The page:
I remember when I had "the talk." At the end of it, I received a cute, small, orange pack to conceal my "equipment" at school when I'd have to make the trip to the washroom.
When I first got my period, I picked out a few magazines for tweens to help me learn how to deal with it. Inside one there was an article about how to talk about your period discreetly, how to minimize the social discomfort. If you need to tell someone you're on your period, call it the "red dot" or the "monthly gift." I also read how to discreetly mark the date on your calendar when you get your period, so you can predict the next one. Even the word period is disgusting. Draw a red dot. I used a red crayon, marking my passage into womanhood with a tool from my childhood.
While all of this advice is intended to help young girls become more comfortable during what can be a distressing experience, it socializes them to be ashamed of their periods. It says that they have a reason to be distressed.
To this day, I am unable to tell men that I'm suffering with severe menstrual cramps, to say that I need to get some pads or an Advil or something.
But that's not just because I was socialized as a teenager to be ashamed. Women of all ages are taught to be ashamed, to fear even other women knowing they are menstruating.
Kotex has released quiet wrappers. Now you don't have to distress other women in the bathroom with the crackling suggestion that you are menstruating. Public bathrooms really should carry swooning couches.
Tampax airs commercials featuring a bitchy woman who carries a wrapped gift box, following active women around, announcing that their fun lives are about to be ruined by their "monthly gift." Their period. Don't worry! Tampax products will save the day!
In both of these cases, we see companies instilling fear in women and capitalizing on it. Tampax tampons are framed as a feminist tool. Until just decades ago, women were taught that their biology made them emotionally and physically fragile. Not anymore! Now you can play sports! You can hide your period! You are not bound to the loud, clunky pads earlier generations of women had to wear.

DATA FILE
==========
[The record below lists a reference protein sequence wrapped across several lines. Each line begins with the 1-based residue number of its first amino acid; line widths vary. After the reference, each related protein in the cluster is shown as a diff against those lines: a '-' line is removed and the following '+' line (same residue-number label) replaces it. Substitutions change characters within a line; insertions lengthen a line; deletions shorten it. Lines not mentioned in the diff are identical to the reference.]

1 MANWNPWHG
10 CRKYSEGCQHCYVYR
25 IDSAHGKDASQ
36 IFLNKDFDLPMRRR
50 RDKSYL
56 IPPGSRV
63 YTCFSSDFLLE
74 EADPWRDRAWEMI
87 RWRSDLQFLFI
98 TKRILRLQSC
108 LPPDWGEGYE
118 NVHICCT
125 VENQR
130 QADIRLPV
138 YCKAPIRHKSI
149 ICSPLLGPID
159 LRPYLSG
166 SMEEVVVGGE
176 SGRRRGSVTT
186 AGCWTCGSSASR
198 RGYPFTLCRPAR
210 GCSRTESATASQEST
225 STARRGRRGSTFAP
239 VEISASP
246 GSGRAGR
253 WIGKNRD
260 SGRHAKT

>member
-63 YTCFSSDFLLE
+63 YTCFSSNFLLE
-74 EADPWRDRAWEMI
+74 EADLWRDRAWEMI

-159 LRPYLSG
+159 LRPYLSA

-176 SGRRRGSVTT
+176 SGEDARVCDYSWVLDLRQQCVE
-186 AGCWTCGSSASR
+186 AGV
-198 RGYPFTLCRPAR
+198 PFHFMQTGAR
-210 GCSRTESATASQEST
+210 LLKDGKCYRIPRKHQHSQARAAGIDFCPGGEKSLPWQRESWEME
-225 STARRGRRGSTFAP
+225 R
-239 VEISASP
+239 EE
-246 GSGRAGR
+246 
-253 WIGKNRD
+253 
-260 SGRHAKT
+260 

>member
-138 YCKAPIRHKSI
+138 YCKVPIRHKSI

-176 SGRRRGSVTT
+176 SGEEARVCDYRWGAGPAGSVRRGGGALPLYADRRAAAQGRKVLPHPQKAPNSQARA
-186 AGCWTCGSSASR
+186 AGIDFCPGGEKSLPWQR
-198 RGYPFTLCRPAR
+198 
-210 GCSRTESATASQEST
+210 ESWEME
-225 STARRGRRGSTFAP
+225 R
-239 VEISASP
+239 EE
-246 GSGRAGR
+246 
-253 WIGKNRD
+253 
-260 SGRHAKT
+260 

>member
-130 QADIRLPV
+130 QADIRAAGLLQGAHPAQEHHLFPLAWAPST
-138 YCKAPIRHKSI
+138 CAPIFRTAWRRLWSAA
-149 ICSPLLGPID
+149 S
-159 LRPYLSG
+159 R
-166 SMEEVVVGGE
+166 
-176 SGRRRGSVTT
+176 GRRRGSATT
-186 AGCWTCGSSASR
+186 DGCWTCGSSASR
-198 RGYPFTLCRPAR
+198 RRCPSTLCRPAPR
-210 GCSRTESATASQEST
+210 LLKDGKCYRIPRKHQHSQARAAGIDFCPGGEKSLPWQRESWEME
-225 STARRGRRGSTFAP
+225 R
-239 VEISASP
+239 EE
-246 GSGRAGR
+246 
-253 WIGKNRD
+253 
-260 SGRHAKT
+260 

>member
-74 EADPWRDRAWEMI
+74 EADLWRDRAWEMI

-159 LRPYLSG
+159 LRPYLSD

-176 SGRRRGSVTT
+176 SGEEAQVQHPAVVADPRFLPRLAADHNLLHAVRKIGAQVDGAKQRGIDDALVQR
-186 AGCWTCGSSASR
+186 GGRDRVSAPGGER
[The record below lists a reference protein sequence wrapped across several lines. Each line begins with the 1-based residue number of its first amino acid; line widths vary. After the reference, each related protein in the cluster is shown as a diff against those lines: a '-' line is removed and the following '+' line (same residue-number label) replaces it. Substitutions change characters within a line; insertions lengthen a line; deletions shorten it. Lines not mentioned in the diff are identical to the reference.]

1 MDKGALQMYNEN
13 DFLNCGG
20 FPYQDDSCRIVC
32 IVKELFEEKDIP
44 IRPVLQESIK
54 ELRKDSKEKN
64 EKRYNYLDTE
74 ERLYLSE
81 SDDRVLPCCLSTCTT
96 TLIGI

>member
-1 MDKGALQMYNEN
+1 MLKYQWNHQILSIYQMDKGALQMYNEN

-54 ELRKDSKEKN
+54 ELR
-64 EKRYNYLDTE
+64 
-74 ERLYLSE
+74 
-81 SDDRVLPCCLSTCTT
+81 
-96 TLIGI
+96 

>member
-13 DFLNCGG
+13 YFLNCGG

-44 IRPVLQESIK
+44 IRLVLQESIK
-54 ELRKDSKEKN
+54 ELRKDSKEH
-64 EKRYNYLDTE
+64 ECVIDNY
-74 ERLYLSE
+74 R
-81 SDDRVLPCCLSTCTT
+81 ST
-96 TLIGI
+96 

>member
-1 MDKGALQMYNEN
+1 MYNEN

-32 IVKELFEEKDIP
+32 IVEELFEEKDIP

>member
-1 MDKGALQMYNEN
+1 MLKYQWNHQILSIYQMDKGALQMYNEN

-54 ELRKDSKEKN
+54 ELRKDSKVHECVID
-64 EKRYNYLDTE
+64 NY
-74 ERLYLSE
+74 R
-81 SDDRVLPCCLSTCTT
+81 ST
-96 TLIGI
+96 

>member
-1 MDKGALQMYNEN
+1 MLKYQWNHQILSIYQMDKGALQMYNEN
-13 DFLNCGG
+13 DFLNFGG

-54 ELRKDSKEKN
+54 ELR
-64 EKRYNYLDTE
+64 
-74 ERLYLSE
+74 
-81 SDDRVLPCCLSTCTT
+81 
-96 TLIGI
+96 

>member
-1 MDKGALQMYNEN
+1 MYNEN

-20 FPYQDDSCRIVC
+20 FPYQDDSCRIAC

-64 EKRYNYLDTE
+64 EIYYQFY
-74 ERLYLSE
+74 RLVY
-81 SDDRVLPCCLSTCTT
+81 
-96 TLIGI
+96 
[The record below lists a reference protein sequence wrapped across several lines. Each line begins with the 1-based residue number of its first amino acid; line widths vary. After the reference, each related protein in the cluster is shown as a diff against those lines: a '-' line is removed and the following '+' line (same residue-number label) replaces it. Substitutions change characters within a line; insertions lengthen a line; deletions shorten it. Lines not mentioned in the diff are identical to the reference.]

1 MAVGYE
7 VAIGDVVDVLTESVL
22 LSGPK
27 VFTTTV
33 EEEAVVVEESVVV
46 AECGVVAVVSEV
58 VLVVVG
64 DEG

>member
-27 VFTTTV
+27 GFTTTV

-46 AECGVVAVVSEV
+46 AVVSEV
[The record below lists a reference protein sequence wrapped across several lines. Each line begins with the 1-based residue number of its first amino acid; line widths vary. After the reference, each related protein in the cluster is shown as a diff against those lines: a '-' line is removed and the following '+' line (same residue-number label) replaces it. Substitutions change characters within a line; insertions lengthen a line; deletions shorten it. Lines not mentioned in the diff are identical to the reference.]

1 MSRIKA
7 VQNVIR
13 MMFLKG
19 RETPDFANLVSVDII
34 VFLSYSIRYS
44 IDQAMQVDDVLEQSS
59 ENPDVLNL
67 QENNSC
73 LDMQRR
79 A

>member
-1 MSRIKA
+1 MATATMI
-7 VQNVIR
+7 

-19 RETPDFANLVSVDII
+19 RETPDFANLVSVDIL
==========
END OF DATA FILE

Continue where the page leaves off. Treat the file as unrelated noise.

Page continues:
My awareness of this socialization and how wrong it is doesn't remove my discomfort. I usually keep my pads hidden in zipped up compartments of my bags. I occasionally cough over the crackling in the washroom. But I know I shouldn't. I know I have nothing to be ashamed of. I'm not sure how to overcome this fear, but writing this is a start.
Women shouldn't be made to feel that they have to experience their periods alone, that they are disgusting, that they can't talk about their pain, that they have to find a way to inconspicuously get their pads or tampons out of their bag and with them to the bathroom.
Women should be able to talk to men about their periods. Why are men so uncomfortable with periods, anyway? Any time I've tried to bring it up with a man, or it has been necessary that I bring it up, he cringes and reacts similarly to a child plugging his ears with his fingers and going "La la la la la la. I can't hear you!" Of course, not all men are like this. Maybe most aren't. But it's really widespread and it's certainly not socially acceptable to talk to men about your period.
It's socially acceptable for bags of baby diapers and individual diapers to be visible, so why not pads and tampons too?
Read my post on some history of the socialization of menstruation.